Ismail Ibn Kathir
|Born||c. 1300 / 701 H|
|Died||18 February 1373 / 774 H|
|Era||Bahri Mamluk Sultanate|
|Denomination||Sunni (Classical Salafism)|
|Notable work(s)||- Tafsīr al-Qurʾān al-ʿaẓīm (Tafsir Ibn Kathir), a Quranic exegesis;|
- Al-Bidāya wan Nihāya (“The Beginning and the End”), a 14-volume history of Islam;
- Kitāb al-jāmiʿ, a hadith collection.
|Patronymic (Nasab)||ibn ʿUmar ibn Kaṯīr |
بن عمر بن كثير
|Teknonymic (Kunya)||Abū l-Fidāʾ|
|Epithet (Laqab)||ʿImād ud-Dīn|
"pillar of the faith"
Ismail ibn Kathir (ابن كثير (Abridged name); Abu al-Fida' 'Imad Ad-Din Isma'il bin 'Umar bin Kathir al-Qurashi Al-Damishqi (إسماعيل بن عمر بن كثير القرشي الدمشقي أبو الفداء عماد الدين) c. 1300 – 1373) was a highly influential historian, exegete and scholar during the Mamluk era in Syria. An expert on tafsir (Quranic exegesis) and faqīh (jurisprudence), he wrote several books, including a fourteen-volume universal history. Al-Hafiz Ibn Hajar Al-Asqalani said about him, “Ibn Kathir worked on the subject of the hadith in the texts (متون) and chains of narrators (رجال). He had a good memory; his books became popular during his lifetime, and people benefited from them after his death.”[page needed]
His full name was Abū l-Fidāʾ Ismāʿīl ibn ʿUmar ibn Kaṯīr (أبو الفداء إسماعيل بن عمر بن كثير) and had the honorary title of ʿImād ad-Dīn (عماد الدين "pillar of the faith"). He was born in Mijdal, a village on the outskirts of the city of Busra, to the east of Damascus, Syria, around about AH 701 (AD 1300/1). He was taught by Ibn Taymiyya and Al-Dhahabi.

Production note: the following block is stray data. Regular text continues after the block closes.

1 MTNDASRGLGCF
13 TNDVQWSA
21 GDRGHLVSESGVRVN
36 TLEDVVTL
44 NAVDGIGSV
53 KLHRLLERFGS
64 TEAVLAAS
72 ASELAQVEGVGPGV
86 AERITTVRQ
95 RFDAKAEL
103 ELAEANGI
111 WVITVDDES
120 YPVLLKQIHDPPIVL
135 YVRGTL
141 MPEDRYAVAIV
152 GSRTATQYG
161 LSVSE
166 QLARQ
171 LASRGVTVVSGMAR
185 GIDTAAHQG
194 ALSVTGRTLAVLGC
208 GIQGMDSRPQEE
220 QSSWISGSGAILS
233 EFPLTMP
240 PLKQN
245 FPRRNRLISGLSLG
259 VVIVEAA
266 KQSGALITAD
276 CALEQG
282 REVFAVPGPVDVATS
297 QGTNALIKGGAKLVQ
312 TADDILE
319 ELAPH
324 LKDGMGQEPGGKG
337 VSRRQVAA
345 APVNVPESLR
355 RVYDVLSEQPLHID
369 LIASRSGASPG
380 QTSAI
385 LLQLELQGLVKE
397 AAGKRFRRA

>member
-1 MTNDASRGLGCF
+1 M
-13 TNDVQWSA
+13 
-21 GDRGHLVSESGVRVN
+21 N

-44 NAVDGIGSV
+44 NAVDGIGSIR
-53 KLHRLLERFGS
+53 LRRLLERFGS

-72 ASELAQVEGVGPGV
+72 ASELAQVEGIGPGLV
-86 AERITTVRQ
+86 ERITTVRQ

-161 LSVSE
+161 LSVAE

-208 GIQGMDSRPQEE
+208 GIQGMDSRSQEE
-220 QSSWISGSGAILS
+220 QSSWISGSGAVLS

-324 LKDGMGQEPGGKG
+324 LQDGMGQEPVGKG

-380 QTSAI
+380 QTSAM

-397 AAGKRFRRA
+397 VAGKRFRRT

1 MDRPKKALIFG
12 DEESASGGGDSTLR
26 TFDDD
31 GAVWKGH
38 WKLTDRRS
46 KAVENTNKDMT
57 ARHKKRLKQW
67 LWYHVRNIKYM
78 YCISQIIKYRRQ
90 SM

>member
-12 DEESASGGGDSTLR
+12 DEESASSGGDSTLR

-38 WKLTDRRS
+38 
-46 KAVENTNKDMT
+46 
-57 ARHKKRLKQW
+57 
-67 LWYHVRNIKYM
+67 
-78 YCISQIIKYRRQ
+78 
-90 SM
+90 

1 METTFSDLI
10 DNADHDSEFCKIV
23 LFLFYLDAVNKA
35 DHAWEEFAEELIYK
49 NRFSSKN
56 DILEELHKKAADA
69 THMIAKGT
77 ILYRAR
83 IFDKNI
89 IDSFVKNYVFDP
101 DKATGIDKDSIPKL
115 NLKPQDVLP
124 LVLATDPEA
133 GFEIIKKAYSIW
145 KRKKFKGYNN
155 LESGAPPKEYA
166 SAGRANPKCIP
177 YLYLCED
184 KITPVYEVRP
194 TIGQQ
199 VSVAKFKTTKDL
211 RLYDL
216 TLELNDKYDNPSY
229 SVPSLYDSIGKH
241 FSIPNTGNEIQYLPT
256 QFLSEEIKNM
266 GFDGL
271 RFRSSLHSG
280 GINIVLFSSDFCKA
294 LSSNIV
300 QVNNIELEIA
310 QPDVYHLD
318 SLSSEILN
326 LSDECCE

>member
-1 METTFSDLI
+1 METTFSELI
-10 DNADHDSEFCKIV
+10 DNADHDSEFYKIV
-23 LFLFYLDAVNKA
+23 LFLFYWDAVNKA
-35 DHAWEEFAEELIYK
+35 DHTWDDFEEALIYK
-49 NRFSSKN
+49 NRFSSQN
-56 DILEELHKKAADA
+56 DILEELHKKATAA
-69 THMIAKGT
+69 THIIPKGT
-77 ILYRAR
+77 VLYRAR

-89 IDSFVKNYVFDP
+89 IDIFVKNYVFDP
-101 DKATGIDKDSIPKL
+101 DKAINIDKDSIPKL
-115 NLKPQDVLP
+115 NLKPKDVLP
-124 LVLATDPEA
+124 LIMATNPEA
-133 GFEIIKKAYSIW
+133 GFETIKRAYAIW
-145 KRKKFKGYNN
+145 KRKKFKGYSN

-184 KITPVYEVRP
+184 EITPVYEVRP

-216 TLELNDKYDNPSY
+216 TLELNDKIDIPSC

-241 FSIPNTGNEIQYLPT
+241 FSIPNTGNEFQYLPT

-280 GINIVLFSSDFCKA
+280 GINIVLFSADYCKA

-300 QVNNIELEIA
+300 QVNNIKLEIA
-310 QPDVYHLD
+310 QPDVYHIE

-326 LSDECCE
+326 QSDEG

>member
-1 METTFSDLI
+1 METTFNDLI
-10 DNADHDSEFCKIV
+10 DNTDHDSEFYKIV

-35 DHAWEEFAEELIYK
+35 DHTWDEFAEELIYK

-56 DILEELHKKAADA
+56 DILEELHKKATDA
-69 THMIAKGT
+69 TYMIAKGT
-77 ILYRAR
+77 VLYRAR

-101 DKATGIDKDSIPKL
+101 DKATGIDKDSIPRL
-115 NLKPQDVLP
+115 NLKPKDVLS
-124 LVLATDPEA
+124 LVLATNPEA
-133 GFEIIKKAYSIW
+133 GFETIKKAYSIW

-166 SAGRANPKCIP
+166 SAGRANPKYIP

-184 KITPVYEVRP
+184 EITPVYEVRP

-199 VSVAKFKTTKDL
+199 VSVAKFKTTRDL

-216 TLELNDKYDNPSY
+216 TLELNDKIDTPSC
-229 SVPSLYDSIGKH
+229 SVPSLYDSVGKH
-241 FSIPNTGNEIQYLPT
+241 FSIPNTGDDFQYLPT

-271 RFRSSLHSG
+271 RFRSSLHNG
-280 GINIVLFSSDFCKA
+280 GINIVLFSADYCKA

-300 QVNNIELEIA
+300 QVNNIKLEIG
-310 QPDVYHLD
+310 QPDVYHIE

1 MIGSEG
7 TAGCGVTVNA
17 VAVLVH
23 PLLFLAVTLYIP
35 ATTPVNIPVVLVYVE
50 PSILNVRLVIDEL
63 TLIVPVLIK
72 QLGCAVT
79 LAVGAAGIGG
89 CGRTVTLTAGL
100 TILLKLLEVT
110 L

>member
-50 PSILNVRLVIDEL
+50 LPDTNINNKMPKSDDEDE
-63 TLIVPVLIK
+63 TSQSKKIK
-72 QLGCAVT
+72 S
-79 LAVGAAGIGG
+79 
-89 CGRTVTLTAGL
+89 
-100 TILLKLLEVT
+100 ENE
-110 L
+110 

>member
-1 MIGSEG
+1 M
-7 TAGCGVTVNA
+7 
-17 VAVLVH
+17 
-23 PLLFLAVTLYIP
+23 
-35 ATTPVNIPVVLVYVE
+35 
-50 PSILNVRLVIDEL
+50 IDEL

Upon completion of his studies he obtained his first official appointment in 1341, when he joined an inquisitorial commission formed to determine certain questions of heresy. He married the daughter of Al-Mizzi, one of the foremost Syrian scholars of the period, which gave him access to the scholarly elite. In 1345 he was made preacher (khatib) at a newly built mosque in Mizza, the home town of his father-in-law. In 1366, he rose to a professorial position at the Great Mosque of Damascus.
In later life, he became blind. He attributes his blindness to working late at night on the Musnad of Ahmad Ibn Hanbal in an attempt to rearrange it topically rather than by narrator. He died in February 1373 (AH 774) in Damascus. He was buried next to his teacher Ibn Taymiyya.
Ibn Kathir shares some similarities with his teacher Ibn Taymiyyah, such as advocating a militant jihad and adhering to the renewal of one singular Islamic ummah. Furthermore, like Ibn Taymiyyah, he counts as an anti-rationalistic, traditionalistic and hadith oriented. However Ibn Kathir distanced himself from the literal reading of God's attributes asserted by his teacher Ibn Taimiyya, who was accused of anthropomorphism, a view that was objectionable according to Ashʿarism. Ibn Kathir did not interpret the mutashabihat, or 'unapparent in meaning' verses and hadiths in a literal anthropomorphic way. He states that:
People have said a great deal on this topic and this is not the place to expound on what they have said. On this matter, we follow the early Muslims (salaf): Malik, Awza'i, Thawri, Layth ibn Sa'd, Shafi'i, Ahmad ibn Hanbal, Ishaq Ibn Rahwayh, and others among the Imams of the Muslims, both ancient and modern that is, to let (the verse in question) pass as it has come, without saying how it is meant (min ghayr takyif), without likening it to created things (wa la tashbih), and without nullifying it (wa la ta'til): The literal meaning (zahir) that occurs to the minds of anthropomorphists (al-mushabbihin) is negated of Allah, for nothing from His creation resembles Him: "There is nothing whatsoever like unto Him, and He is the All-Hearing, the All-Seeing" (Qur'an 42:11)